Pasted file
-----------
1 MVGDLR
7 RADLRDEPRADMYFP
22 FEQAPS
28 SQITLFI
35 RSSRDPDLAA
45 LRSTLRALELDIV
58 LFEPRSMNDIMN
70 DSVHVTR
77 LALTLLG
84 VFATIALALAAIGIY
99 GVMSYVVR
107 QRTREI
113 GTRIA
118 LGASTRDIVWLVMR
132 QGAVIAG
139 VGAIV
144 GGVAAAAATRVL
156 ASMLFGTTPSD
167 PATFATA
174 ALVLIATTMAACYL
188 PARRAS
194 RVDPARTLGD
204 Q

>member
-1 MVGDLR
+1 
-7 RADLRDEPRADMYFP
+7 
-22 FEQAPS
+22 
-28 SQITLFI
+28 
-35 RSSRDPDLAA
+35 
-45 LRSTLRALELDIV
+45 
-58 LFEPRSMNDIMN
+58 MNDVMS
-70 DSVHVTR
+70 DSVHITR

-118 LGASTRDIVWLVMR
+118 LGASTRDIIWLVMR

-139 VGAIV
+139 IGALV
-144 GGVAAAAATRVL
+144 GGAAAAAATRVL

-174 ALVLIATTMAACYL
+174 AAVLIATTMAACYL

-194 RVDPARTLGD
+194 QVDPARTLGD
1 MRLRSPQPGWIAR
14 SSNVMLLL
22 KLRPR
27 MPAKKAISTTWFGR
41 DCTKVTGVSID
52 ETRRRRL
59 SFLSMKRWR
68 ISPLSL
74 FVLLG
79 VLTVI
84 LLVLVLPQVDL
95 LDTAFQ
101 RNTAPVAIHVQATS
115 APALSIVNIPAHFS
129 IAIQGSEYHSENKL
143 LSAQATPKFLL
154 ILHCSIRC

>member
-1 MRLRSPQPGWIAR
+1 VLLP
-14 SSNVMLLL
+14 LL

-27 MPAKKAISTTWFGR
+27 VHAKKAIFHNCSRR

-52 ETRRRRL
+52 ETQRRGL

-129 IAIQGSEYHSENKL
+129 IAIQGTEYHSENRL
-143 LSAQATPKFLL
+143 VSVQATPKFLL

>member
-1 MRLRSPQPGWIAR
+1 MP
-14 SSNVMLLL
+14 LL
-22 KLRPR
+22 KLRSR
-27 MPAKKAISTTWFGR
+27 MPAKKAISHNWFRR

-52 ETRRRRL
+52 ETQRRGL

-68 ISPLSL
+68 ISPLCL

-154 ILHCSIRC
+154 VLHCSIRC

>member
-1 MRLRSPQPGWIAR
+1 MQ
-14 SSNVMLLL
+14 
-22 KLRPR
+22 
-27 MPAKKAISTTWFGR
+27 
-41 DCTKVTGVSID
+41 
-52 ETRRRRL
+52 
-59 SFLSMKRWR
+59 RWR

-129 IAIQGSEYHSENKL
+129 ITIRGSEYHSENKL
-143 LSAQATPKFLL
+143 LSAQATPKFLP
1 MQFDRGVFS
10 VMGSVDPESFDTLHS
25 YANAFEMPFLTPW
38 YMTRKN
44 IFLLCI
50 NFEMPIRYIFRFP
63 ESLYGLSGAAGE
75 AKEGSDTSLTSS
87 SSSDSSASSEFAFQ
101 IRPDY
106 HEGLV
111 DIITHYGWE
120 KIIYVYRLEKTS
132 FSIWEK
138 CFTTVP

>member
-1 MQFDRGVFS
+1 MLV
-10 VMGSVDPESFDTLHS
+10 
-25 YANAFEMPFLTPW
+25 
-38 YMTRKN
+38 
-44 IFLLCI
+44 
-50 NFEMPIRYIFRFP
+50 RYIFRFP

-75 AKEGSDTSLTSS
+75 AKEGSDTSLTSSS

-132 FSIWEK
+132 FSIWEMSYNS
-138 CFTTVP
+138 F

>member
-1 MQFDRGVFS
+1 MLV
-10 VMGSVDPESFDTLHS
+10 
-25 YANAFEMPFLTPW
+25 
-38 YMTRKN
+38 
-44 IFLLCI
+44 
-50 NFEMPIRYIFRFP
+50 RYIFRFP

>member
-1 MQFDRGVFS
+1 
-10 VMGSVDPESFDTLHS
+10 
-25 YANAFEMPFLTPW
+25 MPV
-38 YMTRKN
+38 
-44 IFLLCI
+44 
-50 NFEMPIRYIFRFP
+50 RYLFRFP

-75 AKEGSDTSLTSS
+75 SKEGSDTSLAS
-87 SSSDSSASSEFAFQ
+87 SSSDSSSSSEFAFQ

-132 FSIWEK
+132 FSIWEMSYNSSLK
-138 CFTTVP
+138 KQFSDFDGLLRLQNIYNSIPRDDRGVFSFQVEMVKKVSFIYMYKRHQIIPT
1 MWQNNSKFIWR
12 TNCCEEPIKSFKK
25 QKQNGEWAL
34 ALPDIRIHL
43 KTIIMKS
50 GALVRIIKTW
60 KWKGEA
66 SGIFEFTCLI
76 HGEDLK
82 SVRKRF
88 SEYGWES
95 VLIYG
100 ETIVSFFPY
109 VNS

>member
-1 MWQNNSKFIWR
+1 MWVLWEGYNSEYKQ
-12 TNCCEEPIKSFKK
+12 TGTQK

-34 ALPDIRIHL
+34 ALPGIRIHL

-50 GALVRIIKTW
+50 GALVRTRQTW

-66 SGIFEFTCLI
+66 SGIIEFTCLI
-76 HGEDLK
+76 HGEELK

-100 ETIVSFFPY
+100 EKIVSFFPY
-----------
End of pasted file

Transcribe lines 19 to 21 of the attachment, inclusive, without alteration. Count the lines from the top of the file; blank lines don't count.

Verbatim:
167 PATFATA
174 ALVLIATTMAACYL
188 PARRAS